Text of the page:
• During the dark and dreary days of winter, you'll be glad of the life and color that houseplants add to your indoor landscape. And if you're missing the bounty of the summer's outdoor food garden, continue to reap a fresh harvest with some herbs on your windowsill. Get ideas for selecting and caring for easy-to–grow houseplants and tasty herbs in this month's newsletter.

    Ask & Share Community Highlights

    Anonymous asked:
    My rosemary has survived the first snow of the year. Will it survive the winter in New Hampshire? What next?

    NGA answered:
    Unfortunately, your rosemary plant will not survive outdoors through the winter in New Hampshire. Most rosemary varieties are winter hardy outside only to about Zone 7. To keep your rosemary over the winter, give it the coolest, sunniest spot you have indoors. Make sure not to overwater; let the top inch or so of soil dry out before rewatering, but don't let it dry out completely. MORE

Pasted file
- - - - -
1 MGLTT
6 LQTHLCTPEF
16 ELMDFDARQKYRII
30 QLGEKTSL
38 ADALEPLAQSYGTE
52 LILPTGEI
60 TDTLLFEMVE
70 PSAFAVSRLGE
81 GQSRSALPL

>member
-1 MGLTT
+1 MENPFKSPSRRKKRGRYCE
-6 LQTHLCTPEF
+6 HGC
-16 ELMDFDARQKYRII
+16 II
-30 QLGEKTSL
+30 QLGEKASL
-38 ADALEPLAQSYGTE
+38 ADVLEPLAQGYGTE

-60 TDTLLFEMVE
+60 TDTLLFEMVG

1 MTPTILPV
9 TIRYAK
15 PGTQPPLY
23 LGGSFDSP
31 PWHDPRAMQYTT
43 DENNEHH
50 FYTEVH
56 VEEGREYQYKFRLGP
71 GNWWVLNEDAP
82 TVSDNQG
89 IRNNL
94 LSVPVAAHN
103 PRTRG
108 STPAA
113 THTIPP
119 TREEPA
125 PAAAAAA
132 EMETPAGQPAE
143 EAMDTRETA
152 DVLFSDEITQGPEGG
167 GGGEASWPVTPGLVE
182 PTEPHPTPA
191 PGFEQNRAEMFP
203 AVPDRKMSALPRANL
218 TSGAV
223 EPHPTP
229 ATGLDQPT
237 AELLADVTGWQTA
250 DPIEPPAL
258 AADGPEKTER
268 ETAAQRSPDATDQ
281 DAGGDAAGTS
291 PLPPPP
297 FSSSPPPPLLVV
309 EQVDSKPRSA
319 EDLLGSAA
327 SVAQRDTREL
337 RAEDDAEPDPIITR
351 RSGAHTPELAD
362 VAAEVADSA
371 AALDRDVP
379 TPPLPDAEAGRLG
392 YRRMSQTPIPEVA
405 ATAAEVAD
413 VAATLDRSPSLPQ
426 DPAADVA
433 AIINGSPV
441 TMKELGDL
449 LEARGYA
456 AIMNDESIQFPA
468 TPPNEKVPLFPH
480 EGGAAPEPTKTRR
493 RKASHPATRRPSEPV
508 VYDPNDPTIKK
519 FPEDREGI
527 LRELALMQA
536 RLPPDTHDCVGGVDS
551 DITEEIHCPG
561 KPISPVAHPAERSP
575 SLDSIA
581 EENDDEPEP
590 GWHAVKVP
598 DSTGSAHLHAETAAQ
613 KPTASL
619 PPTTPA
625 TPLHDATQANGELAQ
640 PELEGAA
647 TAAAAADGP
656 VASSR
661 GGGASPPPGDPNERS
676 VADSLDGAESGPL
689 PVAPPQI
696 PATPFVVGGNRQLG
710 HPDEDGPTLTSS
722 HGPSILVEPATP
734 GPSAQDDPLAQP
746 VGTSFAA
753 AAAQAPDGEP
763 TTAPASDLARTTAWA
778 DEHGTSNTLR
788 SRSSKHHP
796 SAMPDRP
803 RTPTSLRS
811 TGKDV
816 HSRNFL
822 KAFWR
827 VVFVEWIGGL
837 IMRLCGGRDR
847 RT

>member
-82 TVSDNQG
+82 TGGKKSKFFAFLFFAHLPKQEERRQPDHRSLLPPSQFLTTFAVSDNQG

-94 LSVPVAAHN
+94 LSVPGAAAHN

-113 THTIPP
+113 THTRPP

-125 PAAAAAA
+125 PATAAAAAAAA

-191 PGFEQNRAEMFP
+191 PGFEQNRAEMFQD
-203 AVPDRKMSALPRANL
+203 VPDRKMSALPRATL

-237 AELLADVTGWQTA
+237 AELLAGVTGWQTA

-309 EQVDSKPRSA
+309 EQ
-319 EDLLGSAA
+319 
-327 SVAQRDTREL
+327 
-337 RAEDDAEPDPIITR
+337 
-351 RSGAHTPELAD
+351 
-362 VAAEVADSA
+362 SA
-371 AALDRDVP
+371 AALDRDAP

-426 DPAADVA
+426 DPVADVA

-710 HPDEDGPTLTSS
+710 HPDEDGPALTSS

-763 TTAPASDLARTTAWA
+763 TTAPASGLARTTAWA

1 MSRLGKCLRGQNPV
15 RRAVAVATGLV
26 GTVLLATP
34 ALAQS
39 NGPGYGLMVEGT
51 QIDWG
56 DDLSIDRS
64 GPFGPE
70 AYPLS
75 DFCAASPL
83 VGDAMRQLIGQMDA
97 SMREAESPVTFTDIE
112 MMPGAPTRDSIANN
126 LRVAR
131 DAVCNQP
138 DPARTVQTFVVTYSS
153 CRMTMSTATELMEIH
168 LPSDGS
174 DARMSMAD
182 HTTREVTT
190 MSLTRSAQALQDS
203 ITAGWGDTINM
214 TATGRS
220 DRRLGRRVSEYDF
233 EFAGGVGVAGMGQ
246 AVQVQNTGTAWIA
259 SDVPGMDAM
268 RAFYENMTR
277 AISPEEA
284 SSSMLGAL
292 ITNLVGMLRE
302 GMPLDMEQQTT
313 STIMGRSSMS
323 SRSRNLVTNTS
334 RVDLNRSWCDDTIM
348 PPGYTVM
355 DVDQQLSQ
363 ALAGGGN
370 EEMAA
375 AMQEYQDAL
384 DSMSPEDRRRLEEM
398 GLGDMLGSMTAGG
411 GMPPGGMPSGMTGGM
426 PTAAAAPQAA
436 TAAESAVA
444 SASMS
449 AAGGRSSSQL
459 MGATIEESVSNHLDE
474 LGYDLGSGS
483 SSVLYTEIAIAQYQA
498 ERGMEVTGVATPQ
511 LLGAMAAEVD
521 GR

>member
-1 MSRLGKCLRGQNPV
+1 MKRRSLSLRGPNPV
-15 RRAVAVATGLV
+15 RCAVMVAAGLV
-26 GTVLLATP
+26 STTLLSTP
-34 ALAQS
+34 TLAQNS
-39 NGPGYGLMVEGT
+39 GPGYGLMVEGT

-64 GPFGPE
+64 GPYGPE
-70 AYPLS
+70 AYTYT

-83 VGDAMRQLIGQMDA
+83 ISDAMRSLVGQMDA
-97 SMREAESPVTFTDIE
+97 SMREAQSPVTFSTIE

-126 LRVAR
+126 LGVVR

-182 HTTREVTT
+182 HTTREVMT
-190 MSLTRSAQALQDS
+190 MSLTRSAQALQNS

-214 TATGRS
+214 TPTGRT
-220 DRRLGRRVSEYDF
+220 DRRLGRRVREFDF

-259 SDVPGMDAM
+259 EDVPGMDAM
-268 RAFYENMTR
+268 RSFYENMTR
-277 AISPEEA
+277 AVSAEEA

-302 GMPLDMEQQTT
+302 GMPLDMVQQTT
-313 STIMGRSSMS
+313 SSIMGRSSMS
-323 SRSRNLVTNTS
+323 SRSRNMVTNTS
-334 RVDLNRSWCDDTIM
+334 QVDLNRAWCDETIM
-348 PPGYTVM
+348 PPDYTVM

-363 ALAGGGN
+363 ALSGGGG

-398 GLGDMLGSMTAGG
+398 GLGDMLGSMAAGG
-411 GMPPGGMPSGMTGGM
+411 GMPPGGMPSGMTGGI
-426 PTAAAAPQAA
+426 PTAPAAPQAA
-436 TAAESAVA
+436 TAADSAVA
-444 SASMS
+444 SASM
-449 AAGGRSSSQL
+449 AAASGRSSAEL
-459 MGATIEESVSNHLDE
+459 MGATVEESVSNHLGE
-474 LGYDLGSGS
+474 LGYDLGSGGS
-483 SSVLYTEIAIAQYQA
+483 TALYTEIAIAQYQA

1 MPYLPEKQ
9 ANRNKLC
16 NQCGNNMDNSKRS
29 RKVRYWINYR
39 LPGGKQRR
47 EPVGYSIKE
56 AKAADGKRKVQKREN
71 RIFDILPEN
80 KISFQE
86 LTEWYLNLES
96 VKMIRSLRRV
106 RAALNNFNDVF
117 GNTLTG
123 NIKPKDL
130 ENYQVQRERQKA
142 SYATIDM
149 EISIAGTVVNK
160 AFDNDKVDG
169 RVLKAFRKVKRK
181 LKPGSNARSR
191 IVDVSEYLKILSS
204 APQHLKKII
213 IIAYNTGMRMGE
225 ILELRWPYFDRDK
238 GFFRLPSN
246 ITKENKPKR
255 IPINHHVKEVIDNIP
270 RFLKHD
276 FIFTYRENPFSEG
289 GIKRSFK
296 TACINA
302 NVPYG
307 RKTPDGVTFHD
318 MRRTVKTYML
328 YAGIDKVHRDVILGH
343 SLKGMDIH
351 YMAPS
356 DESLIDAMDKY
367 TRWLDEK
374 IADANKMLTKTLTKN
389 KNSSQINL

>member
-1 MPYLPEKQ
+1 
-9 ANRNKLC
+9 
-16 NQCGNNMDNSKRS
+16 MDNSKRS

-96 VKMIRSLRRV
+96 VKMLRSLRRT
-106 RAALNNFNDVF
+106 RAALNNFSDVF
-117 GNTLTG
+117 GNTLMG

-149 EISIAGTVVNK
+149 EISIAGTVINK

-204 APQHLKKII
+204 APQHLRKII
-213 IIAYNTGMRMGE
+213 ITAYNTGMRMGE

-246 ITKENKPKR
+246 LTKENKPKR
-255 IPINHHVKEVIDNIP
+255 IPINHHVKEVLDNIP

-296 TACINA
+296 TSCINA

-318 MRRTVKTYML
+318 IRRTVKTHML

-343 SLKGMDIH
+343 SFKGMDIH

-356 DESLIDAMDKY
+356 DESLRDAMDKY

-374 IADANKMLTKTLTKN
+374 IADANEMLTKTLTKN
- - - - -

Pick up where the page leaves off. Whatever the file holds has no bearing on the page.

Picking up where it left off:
Anonymous asked:
    Help! My potted Meyer lemon tree was happy outside, not so much inside. Since bringing it indoors (about a month ago at first frost) the leaves are browning and curling slightly at the ends, and seemingly perfect leaves are falling. But it is producing buds and appears to have new growth.

    NGA answered:
    It's not uncommon for a plant like your lemon tree to drop leaves when it's moved abruptly from the high light intensity of outdoor sunlight to the less intense light environment indoors. Eventually your lemon tree will adjust and put out new leaves that are better adapted to lower indoor light levels. MORE

    Unusual but Foolproof — Houseplants
    foolproof houseplants